Uninsured Due To COVID-19? You Might Still Have To Pay A Penalty To CaliforniaMay 22, 2020
Millions of Californians are losing their jobs — and their job-based health insurance — due to the COVID-19 pandemic, and some of them could face a state-imposed fine for not being covered.
California Gov. Gavin Newsom recently established a statewide penalty for not carrying health insurance, to replace the one that the federal government eliminated. He says it’s a way to encourage people to get covered, while also raising revenue to support premium assistance for lower and middle-class families.
But some experts say the state should reconsider imposing fines on Californians who are already struggling to get by in the current economic recession.
The Franchise Tax Board will collect the fines in 2021, based on peoples’ insurance status in 2020. According to the governor’s recently revised budget proposal, the state expects to collect an extra $15 million in fines, based on the number of people who will become uninsured this year due to COVID-19. That brings the estimated revenue total for 2021 to $335 million, according to H.D. Palmer, deputy director of the state’s Department of Finance.
Palmer says the actual estimated increase will be $17.8 million. He says the administration does not plan to make any adjustments to the penalty in light of the pandemic.
Not everyone without insurance will be subject to the penalty. People who go fewer than three months without coverage don’t have to pay, nor do American Indians and Alaskan Natives, people who are undocumented or incarcerated, or people who make below $14,500 annually, Covered California, the state’s health insurance marketplace, considers exemptions for people experiencing an economic hardship or people who are religiously opposed to health insurance.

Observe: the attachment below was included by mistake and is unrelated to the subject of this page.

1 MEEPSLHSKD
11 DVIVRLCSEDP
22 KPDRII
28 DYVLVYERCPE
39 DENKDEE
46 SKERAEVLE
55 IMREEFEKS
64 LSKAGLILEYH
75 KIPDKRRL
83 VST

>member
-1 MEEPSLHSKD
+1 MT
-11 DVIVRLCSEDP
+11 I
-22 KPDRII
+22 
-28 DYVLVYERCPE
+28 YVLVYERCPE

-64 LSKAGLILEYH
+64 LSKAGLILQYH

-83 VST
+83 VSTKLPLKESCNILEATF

But Laurel Lucia, director of the health care program at the UC Berkeley Center for Labor Research and Education, says some people will still face a fine.
“I think it’s worth exploring whether a temporary exemption is needed for Californians who have lost coverage due to COVID-related hardship, but are not eligible for one of the existing exemptions,” she said.
The penalty varies based on a taxpayer’s income level and how long they go without coverage in 2020. An individual who makes $14,600 and goes uninsured for a year would pay $695. A family of four with an annual income of $150,000 that goes without coverage for that same period would pay a little over $2,000 in fines. Californians can calculate their penalty here.
Anthony Wright, director of consumer advocacy group Health Access, says the point of the mandate should not be to raise more revenue for the state.
“The goal is to get people connected to coverage, and that’s even more important in the middle of the pandemic,” he said. “In our ideal world, nobody pays the penalty because people are enrolled and covered. If there is a sign that more people are paying the penalty, that suggests a policy failure that we aren’t doing enough to get people…